One of the listservs I subscribe to has had several questions posted regarding deceased customers and how other utilities handle the account of a person who has died.

Some utilities (generally smaller ones served by a single local newspaper) monitor the obituaries to see if any local deaths are utility customers. Why would that matter, you might ask?

Prevent identity theft

If you remember, one of the reasons for a Red Flags Rule policy is to prevent and mitigate identity theft.

In some cases, a utility bill in the customer’s name can be used as proof of ID. If a family member of a deceased customer were to move into the home and continue the service uninterrupted, that could be the first step in assuming a false identity. Insuring the account is transferred into the name of the executor or other living family member prevents any chance of that happening.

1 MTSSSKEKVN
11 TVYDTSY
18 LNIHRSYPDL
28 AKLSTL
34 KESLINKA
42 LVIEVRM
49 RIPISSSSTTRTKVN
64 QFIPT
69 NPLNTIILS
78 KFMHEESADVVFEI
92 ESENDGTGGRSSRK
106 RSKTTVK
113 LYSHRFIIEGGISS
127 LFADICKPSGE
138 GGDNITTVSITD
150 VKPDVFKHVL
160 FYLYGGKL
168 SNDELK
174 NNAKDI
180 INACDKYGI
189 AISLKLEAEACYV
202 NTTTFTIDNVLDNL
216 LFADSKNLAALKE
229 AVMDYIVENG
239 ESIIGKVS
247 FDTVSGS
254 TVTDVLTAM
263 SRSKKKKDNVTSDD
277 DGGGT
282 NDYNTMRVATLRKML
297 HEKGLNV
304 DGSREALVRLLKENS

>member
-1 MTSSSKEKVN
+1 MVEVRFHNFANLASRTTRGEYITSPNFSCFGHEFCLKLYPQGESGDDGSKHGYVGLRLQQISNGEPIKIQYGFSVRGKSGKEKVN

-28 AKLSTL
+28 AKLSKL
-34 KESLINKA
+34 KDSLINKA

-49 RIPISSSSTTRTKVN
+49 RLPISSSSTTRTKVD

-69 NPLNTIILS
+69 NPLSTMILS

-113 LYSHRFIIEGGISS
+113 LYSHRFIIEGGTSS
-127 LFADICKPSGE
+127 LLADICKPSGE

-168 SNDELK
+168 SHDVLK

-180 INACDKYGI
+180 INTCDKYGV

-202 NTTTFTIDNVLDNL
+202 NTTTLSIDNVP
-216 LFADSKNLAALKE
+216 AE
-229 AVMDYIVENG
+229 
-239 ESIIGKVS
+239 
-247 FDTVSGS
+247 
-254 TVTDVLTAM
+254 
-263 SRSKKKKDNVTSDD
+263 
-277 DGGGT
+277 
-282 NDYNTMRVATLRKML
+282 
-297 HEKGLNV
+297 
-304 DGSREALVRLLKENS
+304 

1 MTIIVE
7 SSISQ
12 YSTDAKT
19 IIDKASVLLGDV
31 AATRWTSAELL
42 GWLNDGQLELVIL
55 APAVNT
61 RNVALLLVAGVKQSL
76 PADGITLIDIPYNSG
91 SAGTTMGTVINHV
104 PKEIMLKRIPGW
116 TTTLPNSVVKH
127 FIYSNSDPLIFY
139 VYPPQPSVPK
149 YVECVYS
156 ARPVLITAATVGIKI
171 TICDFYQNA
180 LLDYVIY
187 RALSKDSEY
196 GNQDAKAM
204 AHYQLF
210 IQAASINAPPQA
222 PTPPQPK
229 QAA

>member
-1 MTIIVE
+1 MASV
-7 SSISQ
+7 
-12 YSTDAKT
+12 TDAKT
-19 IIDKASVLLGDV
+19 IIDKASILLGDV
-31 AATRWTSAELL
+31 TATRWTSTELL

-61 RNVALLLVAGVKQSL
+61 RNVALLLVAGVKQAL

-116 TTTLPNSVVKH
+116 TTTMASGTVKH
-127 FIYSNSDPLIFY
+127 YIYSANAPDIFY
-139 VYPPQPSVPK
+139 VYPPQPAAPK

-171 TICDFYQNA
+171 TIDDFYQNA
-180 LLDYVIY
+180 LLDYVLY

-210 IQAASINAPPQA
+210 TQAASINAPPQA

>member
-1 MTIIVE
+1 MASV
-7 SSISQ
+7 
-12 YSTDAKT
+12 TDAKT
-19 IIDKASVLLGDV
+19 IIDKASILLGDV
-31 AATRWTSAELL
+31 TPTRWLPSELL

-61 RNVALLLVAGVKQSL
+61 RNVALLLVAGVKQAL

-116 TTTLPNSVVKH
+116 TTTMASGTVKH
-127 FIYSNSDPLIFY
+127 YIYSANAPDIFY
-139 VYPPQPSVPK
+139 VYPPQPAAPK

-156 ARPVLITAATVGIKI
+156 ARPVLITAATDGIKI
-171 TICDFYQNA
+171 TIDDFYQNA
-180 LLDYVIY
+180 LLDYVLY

Protect against bad debt

Depending on the laws in your state, continuing to send a bill to a deceased person may prove to be difficult to collect if it goes unpaid. Therefore, transferring the account into the name of another living person is important.

Adequate security deposit

Additionally, if the deceased person was a longtime customer, they might have had a much smaller deposit (or even no deposit) than a customer applying for service today. Without an adequate security deposit, if the family member taking over the account proves to be habitually late paying, you could end up stuck with bad debt when they leave or sell the property.

Therefore, requiring the person who inherits or otherwise assumes responsibility for the property to apply for a new account is the safest policy.